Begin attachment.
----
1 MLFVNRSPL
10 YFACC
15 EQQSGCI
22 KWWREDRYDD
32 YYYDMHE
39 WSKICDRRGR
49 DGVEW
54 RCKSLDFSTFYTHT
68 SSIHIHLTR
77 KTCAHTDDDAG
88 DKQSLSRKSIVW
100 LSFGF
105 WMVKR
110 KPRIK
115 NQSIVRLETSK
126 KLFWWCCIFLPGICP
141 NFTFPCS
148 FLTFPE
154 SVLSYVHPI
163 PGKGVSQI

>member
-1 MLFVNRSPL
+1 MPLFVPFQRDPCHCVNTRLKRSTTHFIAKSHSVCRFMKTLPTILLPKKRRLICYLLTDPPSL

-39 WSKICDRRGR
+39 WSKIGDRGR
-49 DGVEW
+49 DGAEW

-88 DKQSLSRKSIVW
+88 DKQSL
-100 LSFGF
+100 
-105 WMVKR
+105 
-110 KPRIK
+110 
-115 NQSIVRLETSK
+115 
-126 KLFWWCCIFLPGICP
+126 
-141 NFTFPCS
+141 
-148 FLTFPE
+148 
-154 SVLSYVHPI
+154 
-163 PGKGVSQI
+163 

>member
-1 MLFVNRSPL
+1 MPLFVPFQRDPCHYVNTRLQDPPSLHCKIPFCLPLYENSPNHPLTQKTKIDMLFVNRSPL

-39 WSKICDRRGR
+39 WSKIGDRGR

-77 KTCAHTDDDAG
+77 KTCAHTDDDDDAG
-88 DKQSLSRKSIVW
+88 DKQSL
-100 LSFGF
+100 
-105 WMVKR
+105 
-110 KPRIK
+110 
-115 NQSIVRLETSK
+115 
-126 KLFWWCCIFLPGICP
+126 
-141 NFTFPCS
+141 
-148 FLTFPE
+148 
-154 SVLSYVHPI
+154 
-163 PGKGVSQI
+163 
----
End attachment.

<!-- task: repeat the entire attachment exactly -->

1 MLFVNRSPL
10 YFACC
15 EQQSGCI
22 KWWREDRYDD
32 YYYDMHE
39 WSKICDRRGR
49 DGVEW
54 RCKSLDFSTFYTHT
68 SSIHIHLTR
77 KTCAHTDDDAG
88 DKQSLSRKSIVW
100 LSFGF
105 WMVKR
110 KPRIK
115 NQSIVRLETSK
126 KLFWWCCIFLPGICP
141 NFTFPCS
148 FLTFPE
154 SVLSYVHPI
163 PGKGVSQI

>member
-1 MLFVNRSPL
+1 MPLFVPFQRDPCHCVNTRLKRSTTHFIAKSHSVCRFMKTLPTILLPKKRRLICYLLTDPPSL

-39 WSKICDRRGR
+39 WSKIGDRGR
-49 DGVEW
+49 DGAEW

-88 DKQSLSRKSIVW
+88 DKQSL
-100 LSFGF
+100 
-105 WMVKR
+105 
-110 KPRIK
+110 
-115 NQSIVRLETSK
+115 
-126 KLFWWCCIFLPGICP
+126 
-141 NFTFPCS
+141 
-148 FLTFPE
+148 
-154 SVLSYVHPI
+154 
-163 PGKGVSQI
+163 

>member
-1 MLFVNRSPL
+1 MPLFVPFQRDPCHYVNTRLQDPPSLHCKIPFCLPLYENSPNHPLTQKTKIDMLFVNRSPL

-39 WSKICDRRGR
+39 WSKIGDRGR

-77 KTCAHTDDDAG
+77 KTCAHTDDDDDAG
-88 DKQSLSRKSIVW
+88 DKQSL
-100 LSFGF
+100 
-105 WMVKR
+105 
-110 KPRIK
+110 
-115 NQSIVRLETSK
+115 
-126 KLFWWCCIFLPGICP
+126 
-141 NFTFPCS
+141 
-148 FLTFPE
+148 
-154 SVLSYVHPI
+154 
-163 PGKGVSQI
+163 